An ongoing dialogue on HIV/AIDS, infectious diseases,
January 12th, 2022
The Pandemic Life of an ID Doctor — in Graphic Form
Three works of art sit on my father’s desk in his office, gifts from his children from when we were in grade school.
From my brother Ben, there’s a little bear, or perhaps it’s some other burly quadruped — easily a B+ in his art class from the 1960s, likely an A- now with grade inflation.
A graceful ceramic bird represents my sister Anne’s contribution. It’s elegantly taking wing with the kind of naturalistic style one might have found from Bernini himself as a 6-year-old. I can just hear the teacher’s approval as it came out of the kiln — top-of-the-class kind of stuff.
My piece of “art” is a rock with three small shells stuck on awkwardly by Elmer’s glue. Ouch.
In short, in our family Anne got the bulk of the artistic skill (and I got the least — almost zero). Long-time readers may remember her cartoons from our ID caption contests, this figure of the Four States of Clinical Medicine (a particular favorite of mine, so clean), or this Fulyzaq, may it rest in peace.
I bring this up now because Anne kindly asked me what life is like for us ID doctors now 2 years into the pandemic.
I tried to explain it by saying that our usual distribution of work and non-work activities are constantly barraged by this big bully, COVID-19. If you picture your life as a pie chart, with each slice representing how you spend your time, along comes this scary, gigantic brute shoving everything else aside and making the rest of your life experiences and activities that much smaller.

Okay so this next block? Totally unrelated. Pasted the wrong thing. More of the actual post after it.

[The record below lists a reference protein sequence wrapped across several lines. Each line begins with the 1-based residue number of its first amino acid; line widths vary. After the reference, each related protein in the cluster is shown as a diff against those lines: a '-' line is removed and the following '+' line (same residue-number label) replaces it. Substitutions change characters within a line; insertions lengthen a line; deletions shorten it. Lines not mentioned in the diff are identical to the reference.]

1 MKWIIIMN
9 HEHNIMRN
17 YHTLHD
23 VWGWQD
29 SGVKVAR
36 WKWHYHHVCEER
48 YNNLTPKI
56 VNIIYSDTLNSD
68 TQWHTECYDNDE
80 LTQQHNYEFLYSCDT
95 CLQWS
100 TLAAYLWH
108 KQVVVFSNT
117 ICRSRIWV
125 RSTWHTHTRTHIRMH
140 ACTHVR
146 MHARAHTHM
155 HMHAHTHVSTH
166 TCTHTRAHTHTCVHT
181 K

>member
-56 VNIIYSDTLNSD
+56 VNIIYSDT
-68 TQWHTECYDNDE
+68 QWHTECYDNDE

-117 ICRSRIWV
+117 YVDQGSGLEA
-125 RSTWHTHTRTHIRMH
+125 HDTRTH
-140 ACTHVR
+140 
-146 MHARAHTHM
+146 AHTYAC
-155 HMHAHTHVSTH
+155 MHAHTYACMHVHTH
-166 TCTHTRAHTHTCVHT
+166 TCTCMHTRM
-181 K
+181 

Anne was kind enough to sketch it out for me — it looks something like this:
The compression of non-COVID stuff is a loss — it’s even more extreme during surges (now), with the COVID part occupying at least 80% of this pie chart. And 90% of our worries and disturbing dream content.
So what are the consequences for other work and life activities? Let’s consider a few, selected at random from my experience and that of my colleagues.
That friendly call to your patient who recently started HIV therapy to give them the good news about their first monitoring blood tests?
That research on molecular mechanisms of drug resistance in shigella?
That quality improvement project on optimal management of Staph aureus bacteremia?
That teaching module for medical students on the diagnostic approach to fever and rash?
And finally, that hike in the woods to the top of a nearby mountain with your family, fully disconnected from work?
All made that much smaller — or delayed or skipped — by this giant piece of pie insensitively hogging space in your life chart. There’s only so much time in a day.
Of course, this is understandable. We’re infectious diseases specialists, after all, and the pandemic is caused by an infection, a virus. And no doubt this is true for other clinicians in various specialties — emergency room doctors, primary care providers, pulmonologists.
But I can guarantee what another pie chart looks like. It’s shows the percentage of ID doctors for whom the pandemic has massively shrunk the time they have to spend on non-COVID activities.
It’s a big circle, completely filled in, 100%. All of us.
Even I can draw that one.